You can lead a horse to water but you can't make him drink, and you can force people to observe Holocaust History Month (or whatever) but you cannot force people to consider a 60+ year old event more important than things that are happening today, nor you can you force people to believe that something that happened 60+ years ago justifies Israeli treatment of Palestinians today. It's that simple, and hence the hysteria continues. The other side is losing, and they know it, and they want to erect some kind of permanent monument to try and force everyone to keep the memory alive, but it isn't working anymore.

friedrich braun
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Postby friedrich braun » 1 decade 3 years ago (Thu Feb 08, 2007 12:22 am)

#3 Why "must" 'historically proven facts' NOT be denied? I will deny them if and when I feel like it. I mean who does she think she is?


What if you risked spending the next 3-5 of your life in a prison cell? I won't even mention the destruction of your professional and personal life.
"The dead came back from Jerusalem, where they did not find what they were seeking."



"The Seven Sermons to the Dead"



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Postby Haldan » 1 decade 3 years ago (Thu Feb 08, 2007 5:31 am)

I would deny these "gas chamber" stories and other absurdities no matter what would bestow me. I am one of those persons who would never be forced to believe in something just because somebody says so.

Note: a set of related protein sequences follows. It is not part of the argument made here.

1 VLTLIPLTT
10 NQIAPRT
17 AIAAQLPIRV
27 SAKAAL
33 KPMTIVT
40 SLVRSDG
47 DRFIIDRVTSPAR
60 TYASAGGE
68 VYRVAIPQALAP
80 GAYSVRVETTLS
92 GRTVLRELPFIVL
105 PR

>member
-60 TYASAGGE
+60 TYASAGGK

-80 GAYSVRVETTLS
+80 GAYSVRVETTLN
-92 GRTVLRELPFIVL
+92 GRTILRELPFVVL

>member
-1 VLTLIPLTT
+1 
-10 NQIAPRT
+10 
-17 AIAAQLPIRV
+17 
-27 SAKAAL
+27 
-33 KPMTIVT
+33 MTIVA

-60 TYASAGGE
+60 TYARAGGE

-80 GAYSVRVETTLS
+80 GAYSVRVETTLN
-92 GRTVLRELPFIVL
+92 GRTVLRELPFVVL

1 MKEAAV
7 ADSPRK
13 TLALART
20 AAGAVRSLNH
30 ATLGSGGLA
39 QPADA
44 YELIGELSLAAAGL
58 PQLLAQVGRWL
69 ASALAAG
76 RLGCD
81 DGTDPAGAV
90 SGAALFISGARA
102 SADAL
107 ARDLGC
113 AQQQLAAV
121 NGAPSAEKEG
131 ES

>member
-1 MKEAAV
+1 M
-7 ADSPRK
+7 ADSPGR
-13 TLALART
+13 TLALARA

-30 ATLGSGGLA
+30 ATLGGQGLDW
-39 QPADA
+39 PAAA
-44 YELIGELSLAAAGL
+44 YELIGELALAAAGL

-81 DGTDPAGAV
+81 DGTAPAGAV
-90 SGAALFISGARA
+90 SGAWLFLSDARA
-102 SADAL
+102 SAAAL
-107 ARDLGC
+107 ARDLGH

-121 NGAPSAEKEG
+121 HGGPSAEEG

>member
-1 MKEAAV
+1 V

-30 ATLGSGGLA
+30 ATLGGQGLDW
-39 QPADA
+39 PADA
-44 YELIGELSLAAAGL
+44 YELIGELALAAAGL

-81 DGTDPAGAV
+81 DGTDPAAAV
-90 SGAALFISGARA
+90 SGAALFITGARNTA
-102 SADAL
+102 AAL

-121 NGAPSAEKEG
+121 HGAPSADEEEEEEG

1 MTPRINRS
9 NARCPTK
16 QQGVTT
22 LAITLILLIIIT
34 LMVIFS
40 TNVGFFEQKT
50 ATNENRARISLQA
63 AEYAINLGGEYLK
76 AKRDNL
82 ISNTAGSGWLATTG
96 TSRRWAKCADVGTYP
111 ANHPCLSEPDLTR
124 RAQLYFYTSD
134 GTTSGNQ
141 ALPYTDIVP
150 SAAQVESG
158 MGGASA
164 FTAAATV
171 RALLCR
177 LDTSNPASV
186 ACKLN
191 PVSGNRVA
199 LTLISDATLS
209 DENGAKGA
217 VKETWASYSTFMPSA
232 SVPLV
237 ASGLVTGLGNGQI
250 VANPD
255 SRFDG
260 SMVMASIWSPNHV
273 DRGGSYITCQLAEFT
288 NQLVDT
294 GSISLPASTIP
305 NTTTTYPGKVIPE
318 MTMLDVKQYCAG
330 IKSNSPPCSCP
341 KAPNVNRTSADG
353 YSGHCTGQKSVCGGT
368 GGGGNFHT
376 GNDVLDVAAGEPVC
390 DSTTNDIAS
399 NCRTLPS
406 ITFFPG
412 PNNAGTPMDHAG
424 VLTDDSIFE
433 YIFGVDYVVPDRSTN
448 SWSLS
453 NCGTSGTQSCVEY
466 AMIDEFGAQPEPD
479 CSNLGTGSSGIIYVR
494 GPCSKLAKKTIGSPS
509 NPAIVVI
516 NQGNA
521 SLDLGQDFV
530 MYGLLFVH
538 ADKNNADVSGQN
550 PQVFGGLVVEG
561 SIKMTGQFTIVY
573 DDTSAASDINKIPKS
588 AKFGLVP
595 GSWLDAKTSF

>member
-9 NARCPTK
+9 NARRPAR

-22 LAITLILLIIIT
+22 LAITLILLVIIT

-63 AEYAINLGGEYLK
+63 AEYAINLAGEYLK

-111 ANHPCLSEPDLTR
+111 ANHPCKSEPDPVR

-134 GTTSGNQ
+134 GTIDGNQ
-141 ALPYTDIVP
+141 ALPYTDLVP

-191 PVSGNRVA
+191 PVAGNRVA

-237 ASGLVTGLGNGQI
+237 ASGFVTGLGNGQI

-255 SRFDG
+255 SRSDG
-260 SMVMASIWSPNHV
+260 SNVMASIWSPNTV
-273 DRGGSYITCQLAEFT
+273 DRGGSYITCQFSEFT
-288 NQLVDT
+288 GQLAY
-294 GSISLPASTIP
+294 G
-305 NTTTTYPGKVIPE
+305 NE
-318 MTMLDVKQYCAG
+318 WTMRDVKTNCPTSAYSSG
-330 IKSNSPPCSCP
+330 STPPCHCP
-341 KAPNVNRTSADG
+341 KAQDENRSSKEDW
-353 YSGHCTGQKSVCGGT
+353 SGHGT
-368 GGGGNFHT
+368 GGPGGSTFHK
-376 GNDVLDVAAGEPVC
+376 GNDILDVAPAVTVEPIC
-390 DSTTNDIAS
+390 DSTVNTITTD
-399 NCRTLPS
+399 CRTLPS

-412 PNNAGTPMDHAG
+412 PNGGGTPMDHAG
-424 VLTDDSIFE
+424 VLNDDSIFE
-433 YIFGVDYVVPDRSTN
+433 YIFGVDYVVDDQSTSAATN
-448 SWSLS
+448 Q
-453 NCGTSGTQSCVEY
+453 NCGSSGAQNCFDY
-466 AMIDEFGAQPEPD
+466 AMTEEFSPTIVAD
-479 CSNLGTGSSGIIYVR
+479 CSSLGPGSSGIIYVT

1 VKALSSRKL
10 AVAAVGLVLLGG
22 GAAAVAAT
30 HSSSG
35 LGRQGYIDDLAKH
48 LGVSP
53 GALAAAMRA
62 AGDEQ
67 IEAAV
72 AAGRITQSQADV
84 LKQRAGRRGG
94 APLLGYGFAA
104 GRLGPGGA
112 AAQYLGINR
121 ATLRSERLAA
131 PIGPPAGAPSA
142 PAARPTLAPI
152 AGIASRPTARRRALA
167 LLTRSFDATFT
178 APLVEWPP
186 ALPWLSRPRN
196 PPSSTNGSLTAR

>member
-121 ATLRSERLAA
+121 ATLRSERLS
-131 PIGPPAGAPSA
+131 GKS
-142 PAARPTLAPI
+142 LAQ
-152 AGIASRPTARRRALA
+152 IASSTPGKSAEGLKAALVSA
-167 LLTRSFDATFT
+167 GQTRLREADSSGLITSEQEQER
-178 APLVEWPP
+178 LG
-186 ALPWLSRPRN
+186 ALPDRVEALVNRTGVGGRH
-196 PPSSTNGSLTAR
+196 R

It would all be very different if these stories were backed up with any type of concise proof - but they are not. Only very tiny fragments are true, such as Jews spending time in the concentration and workcamps; but some even lie about that...

-haldan
<?php if ($Holocaust == false ) {deny_repeatedly(); } else { investigate(); } ?>
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Postby Radar » 1 decade 3 years ago (Thu Feb 08, 2007 12:30 pm)

It is incredible to me that a person of such low intellect as Ms. Zypries could hold the position of Minister of Justice of a major European nation. Let us consider her claim that "historically proven facts must not be denied" and must be punished criminally if denied. I have news for her. Such supposed facts have always been denied by some and often the "deniers" have turned out to be right. I will not bore the reader with examples here but a cursory reading of history gives many examples. So called "historically proven facts" are not always what they are thought to be by many, even majorities.

But worse, as Revquery points out, she claims that the "crimes" of the Holocaust (not further explained) have been irrefutably been established for all time by "an international court" which she does not identify. There is no such court. The kangaroo courts of the Nuremberg Tribunal and related trials at the end of World War II obviously do not fit the bill and in any case did not even reach verdicts remotely endorsing the claims of today's Holocaust Industry, e.g. re the "gas chambers" etc,. nor have the individual national cases since that time provided a hearing for revisionist claims. The farcical nature of the proceedings in Germany in the Zundel and Rudolf cases right now illustrate.

What Ms.Zypries proposal most reminds one of would be the modern reenactment of the witchcraft persecutions of past centuries. To hell with the facts! Let's get those witches!